The commandments, which are for the admonishment of the wicked and the poor, are equally for the instruction of the wealthy. As we have cited in the past, we read in Deuteronomy chapter 8: “10 When thou hast eaten and art full, then thou shalt bless the LORD thy God for the good land which he hath given thee. 11 Beware that thou forget not the LORD thy God, in not keeping his commandments, and his judgments, and his statutes, which I command thee this day… 17 And thou say in thine heart, My power and the might of mine hand hath gotten me this wealth. 18 But thou shalt remember the LORD thy God: for it is he that giveth thee power to get wealth, that he may establish his covenant which he sware unto thy fathers, as it is this day.” So wealth is a gift from God, and those who have it may certainly enjoy it, but along with it those who are so blessed should nevertheless seek to do the will of God.
For this reason, Yahshua Christ had explained to His disciples, as it is recorded in Luke chapter 12: “15… Take heed, and beware of covetousness: for a man's life consisteth not in the abundance of the things which he possesseth. 16 And he spake a parable unto them, saying, The ground of a certain rich man brought forth plentifully: 17 And he thought within himself, saying, What shall I do, because I have no room where to bestow my fruits? 18 And he said, This will I do: I will pull down my barns, and build greater; and there will I bestow all my fruits and my goods. 19 And I will say to my soul, Soul, thou hast much goods laid up for many years; take thine ease, eat, drink, and be merry. 20 But God said unto him, Thou fool, this night thy soul shall be required of thee: then whose shall those things be, which thou hast provided? 21 So is he that layeth up treasure for himself, and is not rich toward God.”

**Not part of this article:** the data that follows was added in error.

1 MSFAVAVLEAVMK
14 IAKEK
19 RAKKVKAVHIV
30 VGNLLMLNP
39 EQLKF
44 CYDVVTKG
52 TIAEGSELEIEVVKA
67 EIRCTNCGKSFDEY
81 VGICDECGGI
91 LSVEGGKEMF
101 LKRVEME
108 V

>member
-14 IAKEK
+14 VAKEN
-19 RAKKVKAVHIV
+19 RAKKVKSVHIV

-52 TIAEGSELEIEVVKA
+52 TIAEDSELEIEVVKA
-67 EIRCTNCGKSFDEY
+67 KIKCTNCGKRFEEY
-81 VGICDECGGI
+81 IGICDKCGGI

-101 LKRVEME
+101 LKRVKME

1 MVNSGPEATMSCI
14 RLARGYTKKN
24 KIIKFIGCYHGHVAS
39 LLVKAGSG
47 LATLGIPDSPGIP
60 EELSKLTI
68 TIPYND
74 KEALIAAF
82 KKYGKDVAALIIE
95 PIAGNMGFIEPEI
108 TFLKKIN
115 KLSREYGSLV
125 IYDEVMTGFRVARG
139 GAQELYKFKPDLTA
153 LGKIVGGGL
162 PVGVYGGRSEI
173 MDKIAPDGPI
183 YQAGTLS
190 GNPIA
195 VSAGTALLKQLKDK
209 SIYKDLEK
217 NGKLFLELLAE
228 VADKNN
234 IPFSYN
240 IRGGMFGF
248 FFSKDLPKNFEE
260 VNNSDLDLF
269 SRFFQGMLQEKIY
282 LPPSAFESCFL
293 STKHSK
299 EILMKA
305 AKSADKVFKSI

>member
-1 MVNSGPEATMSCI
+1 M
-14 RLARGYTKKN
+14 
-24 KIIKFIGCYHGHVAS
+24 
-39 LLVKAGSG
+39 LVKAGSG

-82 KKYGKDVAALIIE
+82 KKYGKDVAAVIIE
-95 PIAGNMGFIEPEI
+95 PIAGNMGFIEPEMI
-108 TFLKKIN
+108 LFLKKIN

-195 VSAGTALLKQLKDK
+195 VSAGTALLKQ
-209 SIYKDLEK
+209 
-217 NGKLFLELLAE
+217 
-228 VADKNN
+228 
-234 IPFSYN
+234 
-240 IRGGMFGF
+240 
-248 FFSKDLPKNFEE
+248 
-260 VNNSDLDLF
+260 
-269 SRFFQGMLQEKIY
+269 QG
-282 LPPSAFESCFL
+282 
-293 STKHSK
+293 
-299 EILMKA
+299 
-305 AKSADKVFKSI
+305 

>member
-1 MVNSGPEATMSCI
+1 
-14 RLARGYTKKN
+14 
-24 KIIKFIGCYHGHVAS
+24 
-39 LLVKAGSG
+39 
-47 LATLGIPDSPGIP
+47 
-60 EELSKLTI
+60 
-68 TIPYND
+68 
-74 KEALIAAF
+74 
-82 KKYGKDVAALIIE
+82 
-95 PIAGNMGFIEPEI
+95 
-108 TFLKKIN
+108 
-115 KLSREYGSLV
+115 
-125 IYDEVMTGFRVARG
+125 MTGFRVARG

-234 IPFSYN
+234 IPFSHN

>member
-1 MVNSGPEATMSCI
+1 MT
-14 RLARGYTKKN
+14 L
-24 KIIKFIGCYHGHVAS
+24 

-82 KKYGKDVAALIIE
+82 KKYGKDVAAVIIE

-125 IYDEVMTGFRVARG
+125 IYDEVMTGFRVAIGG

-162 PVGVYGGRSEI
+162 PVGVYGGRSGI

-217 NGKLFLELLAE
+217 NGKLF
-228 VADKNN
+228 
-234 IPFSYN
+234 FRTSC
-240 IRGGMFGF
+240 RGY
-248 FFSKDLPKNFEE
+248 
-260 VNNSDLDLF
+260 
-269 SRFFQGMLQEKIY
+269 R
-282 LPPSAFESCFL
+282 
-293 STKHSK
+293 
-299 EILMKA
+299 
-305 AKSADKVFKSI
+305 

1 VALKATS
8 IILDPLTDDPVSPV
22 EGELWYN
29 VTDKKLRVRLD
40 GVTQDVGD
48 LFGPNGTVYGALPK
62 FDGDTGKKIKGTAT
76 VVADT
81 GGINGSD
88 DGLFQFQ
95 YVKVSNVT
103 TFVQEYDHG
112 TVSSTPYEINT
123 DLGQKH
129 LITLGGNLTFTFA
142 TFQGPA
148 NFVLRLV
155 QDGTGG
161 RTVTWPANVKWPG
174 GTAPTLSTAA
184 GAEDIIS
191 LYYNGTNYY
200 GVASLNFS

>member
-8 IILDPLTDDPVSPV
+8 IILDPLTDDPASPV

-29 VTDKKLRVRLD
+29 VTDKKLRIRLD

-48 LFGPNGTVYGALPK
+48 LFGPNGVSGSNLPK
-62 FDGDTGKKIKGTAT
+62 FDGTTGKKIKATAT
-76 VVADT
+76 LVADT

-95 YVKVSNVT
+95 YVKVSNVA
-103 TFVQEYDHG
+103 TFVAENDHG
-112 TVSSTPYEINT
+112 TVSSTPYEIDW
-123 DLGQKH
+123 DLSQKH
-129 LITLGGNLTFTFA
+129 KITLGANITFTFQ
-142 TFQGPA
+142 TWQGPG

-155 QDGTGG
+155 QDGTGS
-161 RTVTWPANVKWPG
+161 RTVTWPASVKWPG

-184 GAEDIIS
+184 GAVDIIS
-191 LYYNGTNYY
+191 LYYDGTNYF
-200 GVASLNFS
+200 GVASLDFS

In the example of the Preacher, even the man who had nothing to show for his labors nevertheless had a long life and many children. So as Christ continued after that parable, He added: “22… Therefore I say unto you, Take no thought for your life, what ye shall eat; neither for the body, what ye shall put on. 23 The life is more than meat, and the body is more than raiment. 24 Consider the ravens: for they neither sow nor reap; which neither have storehouse nor barn; and God feedeth them: how much more are ye better than the fowls? 25 And which of you with taking thought can add to his stature one cubit? 26 If ye then be not able to do that thing which is least, why take ye thought for the rest? 27 Consider the lilies how they grow: they toil not, they spin not; and yet I say unto you, that Solomon in all his glory was not arrayed like one of these. 28 If then God so clothe the grass, which is to day in the field, and to morrow is cast into the oven; how much more will he clothe you, O ye of little faith? 29 And seek not ye what ye shall eat, or what ye shall drink, neither be ye of doubtful mind. 30 For all these things do the nations of the world seek after: and your Father knoweth that ye have need of these things. 31 But rather seek ye the kingdom of God; and all these things shall be added unto you. 32 Fear not, little flock; for it is your Father's good pleasure to give you the kingdom. 33 Sell that ye have, and give alms; provide yourselves bags which wax not old, a treasure in the heavens that faileth not, where no thief approacheth, neither moth corrupteth. 34 For where your treasure is, there will your heart be also.”